Google Cloud VARs Unfazed By Microsoft Office 365

Google Apps cloud resellers aren't scared of Microsoft Office 365. If anything, they're excited about it.

Microsoft last week officially launched Microsoft Office 365, its cloud computing suite that bundles Office, SharePoint Online, Exchange Online and Lync Online, and that Microsoft CEO Steve Ballmer said is "where Office meets the cloud." Microsoft's largest competitor for Office 365 is Google's cloud suite, Google Apps.

"I don't think any of us are nervous," said Michael Cohn, co-founder and vice president of marketing for Atlanta-based Google reseller Cloud Sherpas. "We're actually glad it's finally here."

According to Cohn, the launch of Office 365 validates what Google has been doing in the cloud for years with Google Apps. Cohn added that "competition is what makes markets."

Sponsored post

In less than two years since launching its Google Apps Reseller Program, Google has amassed a cadre of more than 3,000 Google Apps resellers that bring their clients into the cloud. Microsoft is hopeful that the launch of Office 365 will displace Google Apps in some companies. But Google Apps resellers see it having the opposite result.

Cohn said since Ballmer and Co. unveiled Microsoft Office 365 last week, the number of calls Cloud Sherpas has received regarding Google Apps have increased.

Same goes for Los Angeles-based Google reseller ViWo Inc. Crisantos Hajibrahim, head of business development for ViWo, said ViWo's calls have increased as well. Even with Office 365 hitting the market, there will still be a sect of customers that say "I'm tired of Microsoft. I love Google," Hajibrahim said, adding "We have not lost one customer to Microsoft."

Tom Cooper, principal and founder of Salvair, a Columbus, Ohio-based Google reseller, said it's no surprise that Microsoft joined the growing cloud market with Office 365, looking to deepen its cloud computing offerings and better compete with Google.

"Microsoft jumping into the fold has always been a given," Cooper said. "You're going to see people jump on the early bandwagon."

But Cooper said looking under the covers, Office 365 lacks many of the attributes that make Google Apps a cloud solution. Cooper said Office 365 will be version-based and Google Apps just has a single release, meaning users have to pay more for more features with Microsoft Office 365 and a single price gets users all of Google Apps functionality. Microsoft Office 365 also lacks the true multi-tenancy that Google Apps possesses.

Cloud Sherpas' Cohn agreed. He said Microsoft is still attempting to tie users to the desktop and has not make the software work universally across devices, meaning Microsoft Office 365 won't yet work on tablets and certain mobile devices, while Google Apps offers universal access across mobile and desktop browsers.

"Microsoft is still trying to tether people to their desktop software," Cohn said. "It's not a true cloud solution. It's definitely a hybrid."

NEXT: Google Resellers Question Office 365 Pricing

Meanwhile, Google has established a track record of reliability with Apps, promising no scheduled downtime and nearly 100 percent uptime. Microsoft, Cohn said, already has a sketchy track record in the cloud with Business Productivity Online Services (BPOS), Microsoft Office 365's predecessor that has recently been plagued with cloud outages.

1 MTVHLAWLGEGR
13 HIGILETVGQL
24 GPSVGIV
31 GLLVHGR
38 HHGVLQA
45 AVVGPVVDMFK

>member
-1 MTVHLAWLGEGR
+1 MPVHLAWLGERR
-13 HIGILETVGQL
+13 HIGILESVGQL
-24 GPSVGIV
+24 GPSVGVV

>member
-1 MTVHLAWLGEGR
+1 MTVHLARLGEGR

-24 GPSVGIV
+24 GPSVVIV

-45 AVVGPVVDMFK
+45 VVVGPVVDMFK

During the Office 365 launch, Ballmer, however, said the cloud service will be highly reliable. "Our service level agreement policies with Office 365 are absolutely the best in the industry," he said.

Microsoft Office 365 also has pricing issues and customers "can't figure out what this thing will cost," Cohn said.

Google Apps for Business offers two pricing tiers: A plan that runs $5 per-user per-month where users can be added and removed on the fly; and a $50 per-user per-year plan. Meanwhile, Microsoft has various options available for Microsoft Office 365 available: One for SMBs of less than 25 employees that runs $6 per user per month; and tiered options for the enterprise that range from $2 to $27 per user per month depending on the features. Office 365 also requires an upfront investment for tools like Active Directory or other desktop solutions.

The price, which will frequently be higher for Office 365 than Google Apps will be a turn off, especially to small business users, Hajibrahim said, saying Microsoft's "price discrimination" will deter smaller companies.

Google Apps also drives a new productivity paradigm, device choice and real-time collaboration, where Microsoft Office 365 keeps more aligned with familiar tools of Windows and Microsoft Office, said Tony Safoian, CEO of SADA Systems, a North Hollywood, Calif.-based Google reseller and Microsoft managed partner.

"Those organizations who wanted to exit the e-mail and collaboration management business and move to cloud -- if they were looking at Google Apps simply because they thought it was the only viable solution to do this, then yes, Office 365 will look very attractive," he said. "These organizations are not looking at moving to the cloud as necessarily an opportunity to transform the way people work -- they want to maintain the predictability and comfort with Windows and Office. A move from Exchange to Office 365 is certainly the more direct and natural migration."

Safoian added: "At the same time, I feel a lot of organizations who are looking at Google Apps are not just looking to offload infrastructure, they are interested in a new paradigm for productivity -- one that embraces real-time collaboration, the Web browser as the platform of choice and makes endpoints and devices the complete choice of the user."

Overall, Google Apps partners don't think Microsoft Office 365 will eat away at their sales and clients.

"Nobody's really very scared," Cohn said.

Hajibrahim added: "There's nothing to worry about."